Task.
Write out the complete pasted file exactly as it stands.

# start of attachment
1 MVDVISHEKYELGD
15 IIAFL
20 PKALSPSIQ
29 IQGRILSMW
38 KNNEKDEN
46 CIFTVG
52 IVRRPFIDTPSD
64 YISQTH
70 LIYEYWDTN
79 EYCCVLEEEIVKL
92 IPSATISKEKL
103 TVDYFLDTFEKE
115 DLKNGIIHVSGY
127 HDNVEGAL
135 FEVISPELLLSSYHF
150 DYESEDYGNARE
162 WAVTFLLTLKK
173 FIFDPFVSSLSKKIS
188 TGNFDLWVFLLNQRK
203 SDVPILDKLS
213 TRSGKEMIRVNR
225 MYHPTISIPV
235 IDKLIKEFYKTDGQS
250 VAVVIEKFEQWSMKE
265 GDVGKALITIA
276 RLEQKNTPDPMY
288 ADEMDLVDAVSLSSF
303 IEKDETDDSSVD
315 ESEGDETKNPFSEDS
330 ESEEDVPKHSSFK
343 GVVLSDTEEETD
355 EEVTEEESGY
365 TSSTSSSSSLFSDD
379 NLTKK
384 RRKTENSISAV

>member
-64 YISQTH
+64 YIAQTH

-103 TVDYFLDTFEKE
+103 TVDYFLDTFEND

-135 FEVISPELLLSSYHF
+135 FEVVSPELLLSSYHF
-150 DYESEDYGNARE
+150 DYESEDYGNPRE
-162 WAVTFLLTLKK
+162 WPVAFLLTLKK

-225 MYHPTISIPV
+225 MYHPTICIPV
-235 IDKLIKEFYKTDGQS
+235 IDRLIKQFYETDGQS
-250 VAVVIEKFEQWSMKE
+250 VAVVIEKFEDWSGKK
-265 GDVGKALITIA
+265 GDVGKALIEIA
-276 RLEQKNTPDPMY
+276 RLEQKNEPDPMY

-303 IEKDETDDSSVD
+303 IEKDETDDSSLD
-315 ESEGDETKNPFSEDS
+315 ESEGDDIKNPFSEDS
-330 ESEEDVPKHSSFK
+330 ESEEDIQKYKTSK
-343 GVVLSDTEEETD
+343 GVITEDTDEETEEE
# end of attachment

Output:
1 MVDVISHEKYELGD
15 IIAFL
20 PKALSPSIQ
29 IQGRILSMW
38 KNNEKDEN
46 CIFTVG
52 IVRRPFIDTPSD
64 YISQTH
70 LIYEYWDTN
79 EYCCVLEEEIVKL
92 IPSATISKEKL
103 TVDYFLDTFEKE
115 DLKNGIIHVSGY
127 HDNVEGAL
135 FEVISPELLLSSYHF
150 DYESEDYGNARE
162 WAVTFLLTLKK
173 FIFDPFVSSLSKKIS
188 TGNFDLWVFLLNQRK
203 SDVPILDKLS
213 TRSGKEMIRVNR
225 MYHPTISIPV
235 IDKLIKEFYKTDGQS
250 VAVVIEKFEQWSMKE
265 GDVGKALITIA
276 RLEQKNTPDPMY
288 ADEMDLVDAVSLSSF
303 IEKDETDDSSVD
315 ESEGDETKNPFSEDS
330 ESEEDVPKHSSFK
343 GVVLSDTEEETD
355 EEVTEEESGY
365 TSSTSSSSSLFSDD
379 NLTKK
384 RRKTENSISAV

>member
-64 YISQTH
+64 YIAQTH

-103 TVDYFLDTFEKE
+103 TVDYFLDTFEND

-135 FEVISPELLLSSYHF
+135 FEVVSPELLLSSYHF
-150 DYESEDYGNARE
+150 DYESEDYGNPRE
-162 WAVTFLLTLKK
+162 WPVAFLLTLKK

-225 MYHPTISIPV
+225 MYHPTICIPV
-235 IDKLIKEFYKTDGQS
+235 IDRLIKQFYETDGQS
-250 VAVVIEKFEQWSMKE
+250 VAVVIEKFEDWSGKK
-265 GDVGKALITIA
+265 GDVGKALIEIA
-276 RLEQKNTPDPMY
+276 RLEQKNEPDPMY

-303 IEKDETDDSSVD
+303 IEKDETDDSSLD
-315 ESEGDETKNPFSEDS
+315 ESEGDDIKNPFSEDS
-330 ESEEDVPKHSSFK
+330 ESEEDIQKYKTSK
-343 GVVLSDTEEETD
+343 GVITEDTDEETEEE